For those who might be hesitating, I had no pastry cutter (ended up grating the frozen butter into the chilled flour), plain old button mushrooms and neither tarragon nor tarragon vinegar (used regular cider) and it was still fabulous. I also didn’t chill the dough a full hour for either step, but it was still perfectly workable and flaky. Of course, I did have the advantage of the amazingly rich sour cream here…
    I only have D. Madison’s “Greens” cookbook and although I love reading it, I find the ingredient list and steps overwhelming. Is “VCFE” a bit simpler?

  40. this was my first attempted galette, and a huge success! Great combination of flavor and the rich crust, thank you. I plan to try many more combinations :)

  41. I made it yesterday and decided that I must tell you how amazing it was. I ran out of mushrooms, but the cabbage sufficed perfectly. The whole recipe seemed very suspicious to me (frozen butter? cabbage and cream?), but turned out to my favourite one. Thanks! (and excuse my English)

  42. I don’t understand this part of the recipe: “over and cook slowly until the cabbage is tender, 15 to 20 minutes, turning it occasionally. Add more liquid. When tender…” Do I add more liquid after it is already tender or just before? Please clarify. Thanks.

  43. i made this today and i must say it was great. i forgot to put the onion, but i loved the taste from the combination of cabbage, cale and sour cream. and i didn’t have tarragon (i put oregano) and tarragon vinegar (substituted with cider) and it turned out delicious. this is the first time i make or eat a galette, but i will definitely make more. thank you for the recipe and for the detailed instructions.

  44. Made this last night for some vegetarian guests who are also fans of cabbage and it was very successful.

    A couple of quibbles. Why does this recipe not encourage you to put another sheet under the first to catch butter/juice runoff, as some of your others do? (E.g., the blood orange galette.) I ended up with a horrible mess at the bottom of the oven and much smoke, shortly before the arrival of said guests. My bad for not thinking it through but it would have been a help. Is my experience of buttery juice explosion unusual?

    And um, “came together quickly” on a weeknight? After one hour of chilling flour and another chilling dough? How late do you folks eat? :)

    1. Elizabeth — Very late! (Uh, before the baby.) I’m not sure I had runoff, but will edit that suggestion into the recipe — thank you.

  45. These galettes are truly awesome! My family sincerely thanks you ! We loved this particular galette recipe, I’m thinking I will add caraway seeds next time..

  46. Hi Deb,

    I’ve been enjoying your blog. Just a quick question – I am going to be using this lovely dough to make “empanadas” and was wondering if I needed to put vent holes in the top of them before baking? Usually you don’t with a true empanada dough recipe, but didn’t know if I would if I used this dough since it’s more like a flaky pastry dough. Thanks so much. Take care.

    1. It’s hard for me to say without having tried it that way… I’d test one in the oven without a slit and see. If you’re looking for a great empanada dough, I love this one, btw.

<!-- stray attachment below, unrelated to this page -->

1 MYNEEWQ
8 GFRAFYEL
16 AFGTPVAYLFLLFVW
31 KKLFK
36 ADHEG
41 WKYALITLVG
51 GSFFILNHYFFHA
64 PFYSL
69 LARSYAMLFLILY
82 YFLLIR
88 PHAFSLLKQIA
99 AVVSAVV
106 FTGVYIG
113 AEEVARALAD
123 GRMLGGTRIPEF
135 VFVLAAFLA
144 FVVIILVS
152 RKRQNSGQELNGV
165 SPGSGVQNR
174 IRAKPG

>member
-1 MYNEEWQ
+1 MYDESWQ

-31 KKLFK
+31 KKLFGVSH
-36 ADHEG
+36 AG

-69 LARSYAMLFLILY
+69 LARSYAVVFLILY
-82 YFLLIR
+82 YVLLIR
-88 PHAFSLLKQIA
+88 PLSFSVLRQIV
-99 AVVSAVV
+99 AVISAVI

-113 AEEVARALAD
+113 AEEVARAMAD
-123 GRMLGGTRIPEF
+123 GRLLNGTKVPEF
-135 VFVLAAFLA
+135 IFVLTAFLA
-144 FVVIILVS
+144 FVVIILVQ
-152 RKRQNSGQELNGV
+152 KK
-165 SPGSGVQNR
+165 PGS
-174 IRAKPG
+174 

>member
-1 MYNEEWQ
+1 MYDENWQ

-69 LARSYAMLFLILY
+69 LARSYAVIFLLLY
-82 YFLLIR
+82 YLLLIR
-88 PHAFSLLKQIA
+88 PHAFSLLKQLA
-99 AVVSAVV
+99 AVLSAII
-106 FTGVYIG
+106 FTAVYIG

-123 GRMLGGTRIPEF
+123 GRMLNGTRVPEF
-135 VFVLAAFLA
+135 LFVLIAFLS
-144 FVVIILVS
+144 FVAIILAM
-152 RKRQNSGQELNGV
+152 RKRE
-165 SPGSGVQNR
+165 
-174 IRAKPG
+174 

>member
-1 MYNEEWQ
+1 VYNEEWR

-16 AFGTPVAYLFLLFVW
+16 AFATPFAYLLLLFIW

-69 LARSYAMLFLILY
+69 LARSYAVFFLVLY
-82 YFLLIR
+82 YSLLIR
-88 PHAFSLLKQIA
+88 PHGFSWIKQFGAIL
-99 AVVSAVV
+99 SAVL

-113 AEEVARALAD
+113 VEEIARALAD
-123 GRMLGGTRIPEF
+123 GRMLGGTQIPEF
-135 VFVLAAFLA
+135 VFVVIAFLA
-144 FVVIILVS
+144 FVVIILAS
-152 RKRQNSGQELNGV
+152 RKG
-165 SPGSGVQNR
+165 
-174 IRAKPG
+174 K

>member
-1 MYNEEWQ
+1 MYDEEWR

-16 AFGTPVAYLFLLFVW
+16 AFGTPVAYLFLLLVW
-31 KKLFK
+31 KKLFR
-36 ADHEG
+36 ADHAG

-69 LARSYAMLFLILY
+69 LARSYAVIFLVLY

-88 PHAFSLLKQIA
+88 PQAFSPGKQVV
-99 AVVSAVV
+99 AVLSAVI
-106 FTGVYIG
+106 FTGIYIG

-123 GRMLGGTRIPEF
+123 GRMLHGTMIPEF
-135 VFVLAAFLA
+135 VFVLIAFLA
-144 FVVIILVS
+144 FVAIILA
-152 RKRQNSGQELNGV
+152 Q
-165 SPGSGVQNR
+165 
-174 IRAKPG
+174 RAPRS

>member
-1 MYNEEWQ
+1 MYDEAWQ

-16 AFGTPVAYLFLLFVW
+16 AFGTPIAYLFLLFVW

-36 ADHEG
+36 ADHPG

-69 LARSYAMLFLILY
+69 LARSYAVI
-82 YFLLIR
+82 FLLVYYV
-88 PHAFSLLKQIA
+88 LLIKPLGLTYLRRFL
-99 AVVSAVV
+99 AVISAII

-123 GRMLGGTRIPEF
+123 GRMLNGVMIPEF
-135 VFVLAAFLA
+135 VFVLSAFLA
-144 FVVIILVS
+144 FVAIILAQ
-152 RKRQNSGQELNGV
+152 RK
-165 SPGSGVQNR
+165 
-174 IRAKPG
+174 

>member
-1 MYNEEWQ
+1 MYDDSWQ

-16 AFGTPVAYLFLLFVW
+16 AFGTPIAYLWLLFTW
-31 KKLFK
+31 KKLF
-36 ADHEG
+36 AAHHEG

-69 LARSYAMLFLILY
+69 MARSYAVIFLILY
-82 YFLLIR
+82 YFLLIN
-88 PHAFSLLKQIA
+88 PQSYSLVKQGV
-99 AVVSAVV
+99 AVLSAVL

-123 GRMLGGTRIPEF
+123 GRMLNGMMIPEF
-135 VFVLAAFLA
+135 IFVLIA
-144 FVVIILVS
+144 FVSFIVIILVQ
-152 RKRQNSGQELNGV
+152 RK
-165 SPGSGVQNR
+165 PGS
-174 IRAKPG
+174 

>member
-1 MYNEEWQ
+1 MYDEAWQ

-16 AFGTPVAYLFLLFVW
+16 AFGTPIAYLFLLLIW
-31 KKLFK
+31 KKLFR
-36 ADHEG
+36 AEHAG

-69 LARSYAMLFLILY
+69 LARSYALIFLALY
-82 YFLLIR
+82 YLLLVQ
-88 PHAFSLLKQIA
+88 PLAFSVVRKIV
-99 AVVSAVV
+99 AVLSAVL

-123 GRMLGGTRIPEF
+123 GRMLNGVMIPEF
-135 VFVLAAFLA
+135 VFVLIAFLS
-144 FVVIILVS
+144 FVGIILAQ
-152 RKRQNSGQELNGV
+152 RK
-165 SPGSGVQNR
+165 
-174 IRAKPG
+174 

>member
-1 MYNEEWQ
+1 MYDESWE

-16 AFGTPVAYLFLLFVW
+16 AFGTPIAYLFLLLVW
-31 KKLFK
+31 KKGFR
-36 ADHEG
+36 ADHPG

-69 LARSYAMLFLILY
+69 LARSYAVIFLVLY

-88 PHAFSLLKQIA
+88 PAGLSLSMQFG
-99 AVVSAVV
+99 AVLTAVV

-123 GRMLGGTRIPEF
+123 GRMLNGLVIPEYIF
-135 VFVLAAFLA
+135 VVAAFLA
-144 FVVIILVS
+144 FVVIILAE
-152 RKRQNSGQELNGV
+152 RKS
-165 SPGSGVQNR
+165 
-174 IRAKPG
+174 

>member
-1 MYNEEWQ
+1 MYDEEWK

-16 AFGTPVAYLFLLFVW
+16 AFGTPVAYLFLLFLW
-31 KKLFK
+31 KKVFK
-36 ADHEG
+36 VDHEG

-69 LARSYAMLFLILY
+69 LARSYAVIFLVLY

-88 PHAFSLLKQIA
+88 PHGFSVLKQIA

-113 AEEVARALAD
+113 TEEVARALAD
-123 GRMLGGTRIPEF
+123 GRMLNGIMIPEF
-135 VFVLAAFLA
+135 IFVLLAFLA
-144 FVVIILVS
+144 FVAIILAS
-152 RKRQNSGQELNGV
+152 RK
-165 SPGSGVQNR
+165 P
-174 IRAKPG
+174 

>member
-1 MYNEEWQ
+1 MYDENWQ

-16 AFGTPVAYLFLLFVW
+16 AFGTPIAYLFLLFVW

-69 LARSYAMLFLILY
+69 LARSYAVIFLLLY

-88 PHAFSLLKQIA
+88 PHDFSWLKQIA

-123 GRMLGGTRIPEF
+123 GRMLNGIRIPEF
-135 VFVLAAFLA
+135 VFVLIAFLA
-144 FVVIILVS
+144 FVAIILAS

47. Hello Deb,

    Thanks for the quick response. I actually had already tried that dough (being ocd-like, I had a taste off with 3 doughs – galette dough, your empananda dough, and another empanada dough – poor husband had to somehow struggle his way through), but thought the galette dough was the clear winner. So lovely, buttery, and light, but still with a little bit of crunch to them. I now have 87 of them (really) in my freezer waiting to be baked this weekend for my daughter’s 1st bday party. Gotta love the do-ahead food. I ended up not putting slits in the top – didn’t think I needed them. I’ll let you know how they turn out.
    Take care,
    Kim

  48. So Its 9.15 at night, I have the dough for these in the fridge :http://www.latartinegourmande.com/2006/11/07/my-chocolate-madeleines-for-a-sunday-picnic-mes-madeleines-au-chocolat-pour-le-pique-nique-du-dimanche/
    I spent half the afternoon trying to figure out what to do with the red cabbage in our backyard that didn’t involve a red sludgy mess.
    So I took a stab and made your recipe. The herbs aren’t close, I added in leeks to bulk out the ingredients, I bought thyme instead of parsley (so no random green stuff), and couldn’t even wrap my head around the vinegar. So a ‘bit’ of red wine instead of a second portion of water (glug, glug). And I am going for seconds as soon as I wrap this up.
    Thank you SO very very much.

  49. My wife got all the ingredients together to do the receipe and then fell ill so it was up to me. Thanks for directions even a husband can follow.

  50. YUMMMMM….that’s pretty much the reaction with everything I have tried from this fabulous site (just discovered it a couple of weeks ago)!
    The mushroom and cabbage galette was just served up and we all absolutely LOVED it!
    I used 6 cups of white cabbage and red wine vinegar in filling. Had no lemons for the pastry, so white balsamic made an appearance. The food processor made the dough, and it is perfect!
    These flavors come together beautifully!
    Another amazing recipe from Smitten! Thank you!
    One more piece couldn’t hurt….

  51. Hi Deb- Quick question, do you think you could serve this luke warm/room temp or would it be better warm? I’d like to take this to a pot luck, so would need to make it ahead… do you think a quick reheat upon arrival would work?

    Thanks!

  52. Made a veganised version of this tonight – my first galette ever, in fact! – and, boy, did I love this! The horseradish sauce is so perfect with this. Too bad I read too late that you’re supposed to slice it into eights – I quartered it (no wonder I’m feeling rather full..). Thanks for the dough recipe!
    – Boris

  53. Oh you come to the rescue yet again for how to deliciously consume our CSA abundance. We are overwhelmed with late-season cabbage, and this was a great way to eat it.
    Oh, and Cali, I ate some room temperature after having eaten it fresh out of the oven and I have to say, it is significantly better while still hot/warm. The full flavor that comes from the warm butter and fragrant herbs is lost when lukewarm. So, if possible I’d try to keep it warm.